TUESDAY, Jan. 16, 2024 (HeathDay News) — Folks often feel more alert and savvy after a great workout, and dopamine might be the reason why.
A small, new study by British and Japanese researchers found higher levels of the “feel good” brain neurotransmitter were released by men during exercise.
In turn, that seemed tied to better performance on thinking tests, the researchers said.
“These latest findings support our previous theory that cognitive performance during exercise is affected by changes to brain-regulating hormones, including dopamine,” said study co-author Dr. Joe Costello.
He’s at the University of Portsmouth’s School of Sport, Health & Exercise Science, in England.
The findings were published recently in the The Journal of Physiology
In the study, Costello and colleagues team had 52 men engage in three separate experiments.
All were having their brain activity monitored with sophisticated PET imagery during the experiments.
In one trial, men were asked to work on mentally challenging tasks while cycling lying down.
The second experiment had the men complete the same tasks, but this time they got “electrical muscle stimulation,” rather than a workout.
The third experiment had them completing mental tasks while working out and getting the electrical muscle stimulation.
Based on data from the PET scans, Costello’s group found a surge in dopamine release in the brain while men were actively working out — what’s known as “voluntary” exercise.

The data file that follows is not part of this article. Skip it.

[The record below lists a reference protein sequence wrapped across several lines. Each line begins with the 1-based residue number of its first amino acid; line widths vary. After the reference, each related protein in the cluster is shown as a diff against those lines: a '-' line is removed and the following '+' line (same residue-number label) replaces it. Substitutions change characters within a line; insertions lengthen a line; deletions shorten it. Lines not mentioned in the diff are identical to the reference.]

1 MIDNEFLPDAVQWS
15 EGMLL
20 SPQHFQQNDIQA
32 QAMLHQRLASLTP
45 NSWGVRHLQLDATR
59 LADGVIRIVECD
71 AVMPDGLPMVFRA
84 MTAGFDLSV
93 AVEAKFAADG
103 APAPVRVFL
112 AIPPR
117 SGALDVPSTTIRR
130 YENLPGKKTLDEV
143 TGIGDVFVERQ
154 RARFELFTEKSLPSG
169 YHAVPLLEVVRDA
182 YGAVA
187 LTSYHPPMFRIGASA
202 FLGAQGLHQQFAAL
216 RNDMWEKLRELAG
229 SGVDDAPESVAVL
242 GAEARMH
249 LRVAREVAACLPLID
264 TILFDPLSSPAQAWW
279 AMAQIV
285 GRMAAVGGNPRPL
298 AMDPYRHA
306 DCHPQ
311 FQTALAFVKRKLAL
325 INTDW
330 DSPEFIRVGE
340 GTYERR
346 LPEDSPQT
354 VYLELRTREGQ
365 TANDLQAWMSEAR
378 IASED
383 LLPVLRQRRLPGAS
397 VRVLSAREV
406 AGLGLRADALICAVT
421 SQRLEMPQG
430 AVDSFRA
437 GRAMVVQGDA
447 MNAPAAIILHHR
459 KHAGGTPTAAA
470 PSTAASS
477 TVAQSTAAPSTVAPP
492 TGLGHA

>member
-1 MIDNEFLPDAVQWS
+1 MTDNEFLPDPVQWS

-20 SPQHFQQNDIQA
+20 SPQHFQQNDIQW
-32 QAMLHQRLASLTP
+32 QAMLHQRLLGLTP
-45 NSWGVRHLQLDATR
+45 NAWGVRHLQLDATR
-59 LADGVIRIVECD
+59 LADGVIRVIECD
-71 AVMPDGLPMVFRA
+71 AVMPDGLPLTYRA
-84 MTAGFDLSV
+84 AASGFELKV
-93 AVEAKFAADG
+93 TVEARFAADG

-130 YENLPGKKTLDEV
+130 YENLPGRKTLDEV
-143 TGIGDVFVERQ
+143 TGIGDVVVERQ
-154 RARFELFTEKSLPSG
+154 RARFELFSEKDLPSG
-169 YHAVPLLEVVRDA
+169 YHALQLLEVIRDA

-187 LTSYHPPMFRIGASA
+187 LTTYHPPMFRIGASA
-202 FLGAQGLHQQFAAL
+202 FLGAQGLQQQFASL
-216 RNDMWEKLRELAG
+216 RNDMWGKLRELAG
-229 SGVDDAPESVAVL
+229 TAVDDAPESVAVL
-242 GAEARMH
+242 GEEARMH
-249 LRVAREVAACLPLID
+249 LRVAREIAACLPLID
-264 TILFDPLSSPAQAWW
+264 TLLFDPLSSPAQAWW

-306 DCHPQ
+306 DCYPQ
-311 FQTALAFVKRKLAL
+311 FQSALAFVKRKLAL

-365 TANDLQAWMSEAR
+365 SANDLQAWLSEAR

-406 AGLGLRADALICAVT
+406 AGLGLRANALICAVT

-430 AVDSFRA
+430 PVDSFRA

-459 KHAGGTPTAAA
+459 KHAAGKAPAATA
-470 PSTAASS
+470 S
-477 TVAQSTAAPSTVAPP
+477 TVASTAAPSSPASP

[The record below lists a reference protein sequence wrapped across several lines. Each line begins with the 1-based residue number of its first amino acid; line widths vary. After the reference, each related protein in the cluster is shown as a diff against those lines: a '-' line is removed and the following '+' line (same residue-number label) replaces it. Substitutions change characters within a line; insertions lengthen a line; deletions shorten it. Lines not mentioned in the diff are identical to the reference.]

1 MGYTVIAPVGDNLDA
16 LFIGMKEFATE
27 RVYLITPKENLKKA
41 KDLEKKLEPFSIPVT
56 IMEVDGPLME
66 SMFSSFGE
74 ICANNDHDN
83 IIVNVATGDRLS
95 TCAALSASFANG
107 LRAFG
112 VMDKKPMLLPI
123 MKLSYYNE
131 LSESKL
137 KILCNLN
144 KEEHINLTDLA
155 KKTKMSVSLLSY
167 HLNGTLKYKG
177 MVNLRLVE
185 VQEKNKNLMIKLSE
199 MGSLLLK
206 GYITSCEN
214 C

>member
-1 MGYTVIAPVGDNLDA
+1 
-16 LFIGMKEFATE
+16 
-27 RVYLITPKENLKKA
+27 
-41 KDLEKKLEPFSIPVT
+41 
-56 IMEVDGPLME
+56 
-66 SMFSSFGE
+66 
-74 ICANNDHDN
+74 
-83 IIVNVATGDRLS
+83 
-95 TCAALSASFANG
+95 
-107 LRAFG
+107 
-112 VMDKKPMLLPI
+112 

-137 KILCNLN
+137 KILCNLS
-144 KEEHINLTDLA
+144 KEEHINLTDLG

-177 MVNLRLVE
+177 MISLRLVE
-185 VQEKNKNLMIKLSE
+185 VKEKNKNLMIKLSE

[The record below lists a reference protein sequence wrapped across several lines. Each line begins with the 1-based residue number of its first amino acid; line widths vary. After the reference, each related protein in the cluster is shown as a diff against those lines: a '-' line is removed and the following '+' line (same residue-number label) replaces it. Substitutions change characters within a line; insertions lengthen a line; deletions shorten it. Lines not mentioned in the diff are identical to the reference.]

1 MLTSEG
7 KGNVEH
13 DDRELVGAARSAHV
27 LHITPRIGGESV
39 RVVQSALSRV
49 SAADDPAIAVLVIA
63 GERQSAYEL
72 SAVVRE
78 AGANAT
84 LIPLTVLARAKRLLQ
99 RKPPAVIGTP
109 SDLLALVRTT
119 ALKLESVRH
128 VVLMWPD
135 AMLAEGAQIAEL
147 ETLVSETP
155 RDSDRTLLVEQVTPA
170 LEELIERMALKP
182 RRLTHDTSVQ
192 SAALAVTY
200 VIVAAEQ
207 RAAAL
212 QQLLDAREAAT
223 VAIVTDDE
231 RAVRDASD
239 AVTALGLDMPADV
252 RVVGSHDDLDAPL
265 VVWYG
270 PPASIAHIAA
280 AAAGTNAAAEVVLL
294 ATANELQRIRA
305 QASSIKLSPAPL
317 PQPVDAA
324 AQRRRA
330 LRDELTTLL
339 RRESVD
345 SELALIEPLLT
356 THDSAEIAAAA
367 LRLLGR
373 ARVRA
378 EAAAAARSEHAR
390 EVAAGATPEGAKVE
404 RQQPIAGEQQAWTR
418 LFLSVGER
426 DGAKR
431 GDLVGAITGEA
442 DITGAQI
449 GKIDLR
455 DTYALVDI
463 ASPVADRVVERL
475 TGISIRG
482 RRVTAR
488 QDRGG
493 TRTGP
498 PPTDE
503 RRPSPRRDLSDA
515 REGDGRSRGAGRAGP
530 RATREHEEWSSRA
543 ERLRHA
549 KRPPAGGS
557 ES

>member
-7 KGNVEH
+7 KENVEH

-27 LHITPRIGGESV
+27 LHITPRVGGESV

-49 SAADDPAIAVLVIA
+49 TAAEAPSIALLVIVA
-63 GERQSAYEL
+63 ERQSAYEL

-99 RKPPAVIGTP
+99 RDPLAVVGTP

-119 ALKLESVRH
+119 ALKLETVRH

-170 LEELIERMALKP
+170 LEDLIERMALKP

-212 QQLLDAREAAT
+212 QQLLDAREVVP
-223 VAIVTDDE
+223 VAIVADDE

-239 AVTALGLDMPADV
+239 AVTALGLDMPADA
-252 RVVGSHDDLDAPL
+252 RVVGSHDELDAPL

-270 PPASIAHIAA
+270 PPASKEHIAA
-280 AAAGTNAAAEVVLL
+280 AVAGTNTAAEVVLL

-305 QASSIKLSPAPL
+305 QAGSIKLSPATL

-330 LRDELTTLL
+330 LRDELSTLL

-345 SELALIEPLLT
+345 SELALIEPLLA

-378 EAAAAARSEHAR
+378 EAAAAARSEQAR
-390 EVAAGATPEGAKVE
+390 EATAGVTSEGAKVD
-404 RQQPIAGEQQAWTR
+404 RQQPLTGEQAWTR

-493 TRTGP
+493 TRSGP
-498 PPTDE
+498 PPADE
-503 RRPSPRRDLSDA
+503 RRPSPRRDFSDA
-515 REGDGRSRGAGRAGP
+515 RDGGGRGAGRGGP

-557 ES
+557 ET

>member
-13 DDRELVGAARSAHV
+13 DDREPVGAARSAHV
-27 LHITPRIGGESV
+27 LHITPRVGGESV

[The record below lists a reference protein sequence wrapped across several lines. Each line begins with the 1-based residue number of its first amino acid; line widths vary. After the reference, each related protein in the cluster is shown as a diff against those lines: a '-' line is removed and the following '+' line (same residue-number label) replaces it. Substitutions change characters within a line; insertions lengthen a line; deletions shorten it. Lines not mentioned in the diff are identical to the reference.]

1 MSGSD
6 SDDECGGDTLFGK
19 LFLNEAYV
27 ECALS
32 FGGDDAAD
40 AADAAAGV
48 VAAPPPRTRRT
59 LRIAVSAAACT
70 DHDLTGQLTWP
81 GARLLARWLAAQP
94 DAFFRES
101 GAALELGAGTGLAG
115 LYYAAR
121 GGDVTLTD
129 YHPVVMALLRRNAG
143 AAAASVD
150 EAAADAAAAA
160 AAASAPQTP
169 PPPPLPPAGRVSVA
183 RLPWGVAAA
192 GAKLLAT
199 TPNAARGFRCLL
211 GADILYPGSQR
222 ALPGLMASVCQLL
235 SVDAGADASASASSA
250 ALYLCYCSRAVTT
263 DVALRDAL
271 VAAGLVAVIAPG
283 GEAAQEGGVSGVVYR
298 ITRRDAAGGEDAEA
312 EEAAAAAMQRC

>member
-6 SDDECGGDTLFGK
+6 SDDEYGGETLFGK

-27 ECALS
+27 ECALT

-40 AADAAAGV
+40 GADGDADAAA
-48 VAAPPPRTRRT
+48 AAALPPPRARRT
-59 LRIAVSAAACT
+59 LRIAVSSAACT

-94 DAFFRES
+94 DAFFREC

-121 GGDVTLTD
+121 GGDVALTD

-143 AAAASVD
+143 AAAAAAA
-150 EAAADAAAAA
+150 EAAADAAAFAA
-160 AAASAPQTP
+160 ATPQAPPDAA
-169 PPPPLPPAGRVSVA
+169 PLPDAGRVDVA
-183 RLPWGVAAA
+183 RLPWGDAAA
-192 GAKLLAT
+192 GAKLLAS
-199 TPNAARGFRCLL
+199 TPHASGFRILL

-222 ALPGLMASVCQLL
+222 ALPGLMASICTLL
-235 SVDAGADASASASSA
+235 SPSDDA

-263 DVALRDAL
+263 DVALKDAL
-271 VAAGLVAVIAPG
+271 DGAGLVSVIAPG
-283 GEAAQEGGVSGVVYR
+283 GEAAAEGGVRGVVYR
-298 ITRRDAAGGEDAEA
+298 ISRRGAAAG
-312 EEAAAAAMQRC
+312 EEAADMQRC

That uptick in dopamine was linked to improvements in carrying out the mental tasks.
No such effect was seen when muscles were simply stimulated electrically — what’s known as “involuntary” exercise.
“We wanted to remove voluntary muscle movement for part of the study, to see if the process in which acute exercise improves cognitive performance is present during manufactured exercise,” study lead author Soichi Ando explained in a University of Portsmouth news release.
“Our results indicate that the exercise has to be from the central signals of the brain, and not just the muscle itself,” Ando said. He’s an associate professor at the Health & Sports Science Laboratory at the University of Electro-Communications, in Japan.
“This suggests that when we tell our central command to move our body during a workout, that’s the process which helps the dopamine release in the brain,” Ando added.
Costello stressed that dopamine release probably isn’t the only factor that makes exercise so great for staying sharp.
“There could also be a number of other psychophysiological factors including cerebral blood flow, arousal and motivation that play a part,” he said.
The bottom line, according to Costello: “These findings support growing evidence that exercise prescription is a viable therapy for a host of health conditions across the lifespan.”
Find out more about exercise’s benefits for your brain at the U.S. Centers for Disease Control and Prevention.
SOURCE: University of Portsmouth, news release, Jan. 15, 2024
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